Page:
"Spiral Scratch EP" by Buzzcocks (the birth of Indie)
"Bela Lugosi's dead" by Bauhaus (birth of Goth)
"Loaded" by Primal Scream (birth of the crossover remix)


Electronic

Stockhausen has to be covered.
"Dr Who" by The BBC Radiophonic Workshop
"I feel love" Donna Summer/Giorgio Moroder

Lazarus and the Gimp
27-06-2005, 20:35:45
I'll second Debaser's pick of "England's dreaming" to cover punk.

Seriously- I'm a goldmine of trivia on this stuff, as are others on this site. What exactly do you want to know?

Lazarus and the Gimp
27-06-2005, 20:36:40
Have you considered anything on psychedelia/Krautrock?

Scabrous Birdseed
27-06-2005, 22:18:12
I'm thinking of involving bits of Krautrock in the Electronic section (probably in the Hip Hop lesson, absurdly enough, but you can't really tell the story of dance music until you've explained Grandmaster Flash, and you can't explain Planet Rock until you've played them Trans Europe Express) and bits in the Indie segment, together sixties and seventies bands that proved influential.

I've really got two groups of people I'm targetting with the course. One is middle-aged people who at some point in music history lost touch with current trends (like my girlfriend's dad). The other is young people who know today's music but wonder about the past. I'd like to be able to give everyone a context to the music they're hearing on the radio. (Which, unfortunately, includes the Britney Spears and Atomic Kittens of our time, which is why I think G is important.)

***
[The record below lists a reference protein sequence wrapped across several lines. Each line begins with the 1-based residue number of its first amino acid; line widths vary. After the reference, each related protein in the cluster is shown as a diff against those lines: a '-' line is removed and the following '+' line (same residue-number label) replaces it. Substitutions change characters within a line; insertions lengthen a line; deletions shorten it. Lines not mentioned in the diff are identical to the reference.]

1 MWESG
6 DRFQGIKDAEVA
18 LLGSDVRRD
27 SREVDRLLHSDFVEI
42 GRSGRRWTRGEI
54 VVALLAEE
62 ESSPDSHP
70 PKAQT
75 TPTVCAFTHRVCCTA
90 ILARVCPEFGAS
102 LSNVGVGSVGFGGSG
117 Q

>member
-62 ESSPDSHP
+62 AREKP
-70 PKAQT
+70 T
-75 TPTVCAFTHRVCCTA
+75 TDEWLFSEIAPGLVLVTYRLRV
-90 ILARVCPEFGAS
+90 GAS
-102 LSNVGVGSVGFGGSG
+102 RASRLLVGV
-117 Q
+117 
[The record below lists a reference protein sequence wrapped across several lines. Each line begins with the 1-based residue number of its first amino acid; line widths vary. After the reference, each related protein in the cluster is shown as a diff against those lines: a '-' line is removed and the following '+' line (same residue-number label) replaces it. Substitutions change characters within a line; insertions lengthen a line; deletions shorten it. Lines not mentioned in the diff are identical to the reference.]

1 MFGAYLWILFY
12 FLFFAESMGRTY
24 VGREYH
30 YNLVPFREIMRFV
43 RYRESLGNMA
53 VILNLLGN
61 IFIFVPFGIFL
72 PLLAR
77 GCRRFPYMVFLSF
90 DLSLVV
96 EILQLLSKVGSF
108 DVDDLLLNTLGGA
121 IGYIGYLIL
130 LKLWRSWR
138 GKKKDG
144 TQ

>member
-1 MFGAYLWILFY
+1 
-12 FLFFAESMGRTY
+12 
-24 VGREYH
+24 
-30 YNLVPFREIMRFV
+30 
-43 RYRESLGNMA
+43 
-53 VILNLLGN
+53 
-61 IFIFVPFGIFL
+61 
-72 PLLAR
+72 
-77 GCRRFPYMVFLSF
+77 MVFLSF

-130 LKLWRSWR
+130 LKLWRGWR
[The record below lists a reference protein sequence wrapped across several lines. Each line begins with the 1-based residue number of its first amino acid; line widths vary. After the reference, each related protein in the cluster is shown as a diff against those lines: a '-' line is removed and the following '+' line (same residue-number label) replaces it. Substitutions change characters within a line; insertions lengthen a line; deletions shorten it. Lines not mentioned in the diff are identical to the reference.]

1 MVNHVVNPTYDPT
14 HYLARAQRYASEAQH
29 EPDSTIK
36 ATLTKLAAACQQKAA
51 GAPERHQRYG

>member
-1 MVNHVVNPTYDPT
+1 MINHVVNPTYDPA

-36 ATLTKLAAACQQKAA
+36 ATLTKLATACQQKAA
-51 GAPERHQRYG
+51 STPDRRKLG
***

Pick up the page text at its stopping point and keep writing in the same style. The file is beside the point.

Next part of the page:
This means I pretty much have to build up historical threads. try to identify key tracks, key changes in sound, and try to not get anyone lost on the way. (That is also the reason for the lesson order, indie without punk and hip-hop without soul is pretty much unthinkable.)

In the history I'm most well covered in, Jamaican music, I can easily tell stuff like "this change in musical language is what turned ska into rocksteady, and it involved this and this new technology and this and this outside influence, and the person who was first to do it was him". I'd like to be able to do the same for the other lessons. Currently "unlinked" in my head are:

Soul from 1981 to 87 or so
Pretty much all of dance music after Electrofunk
Punk after 78, Hardcore and whatnot
All of metal

Indie is patchy and I don't really know how individual bits fit together. Also, I've no idea where to put some genres, like Americana. Plus I'll need a Swedish perspective on all this you lot can't really help me with.

Scabrous Birdseed
27-06-2005, 22:27:18
BTW it's all very general now as AH suggests - it's likely I'll come along with much more specific queries during the coming months.

protein
27-06-2005, 23:08:35
I'd split up punk rock and metal. Different movements.

protein
27-06-2005, 23:10:21
it might be nice to touch on punk leading to post punk and the introduction of ecstacy and dance music.

Scabrous Birdseed
28-06-2005, 08:51:21
Originally posted by protein
I'd split up punk rock and metal. Different movements.

They were split up in my original lesson plan, but I had to cut it down to eight lessons. Same with Soul and Reggae, two different movements from different social groups.

The thing is though, in later years there's been a certain convergence between punk and metal, what with grindcore and death metal and stuff. So I thought I'd highlight that. More difficult to justify combining Soul and Reggae, but I had to.

I thought I'd handle the "death" of punk in 1978-79 by putting the post-punk in the indie section, the synth-pop in the electronic section, the new wave in the mainstream section and keeping oi!, second gen ska revival, hardcore and pop-punk in the punk section. Not because I think those justify the punk label more but they lead onto what people today identify as punk.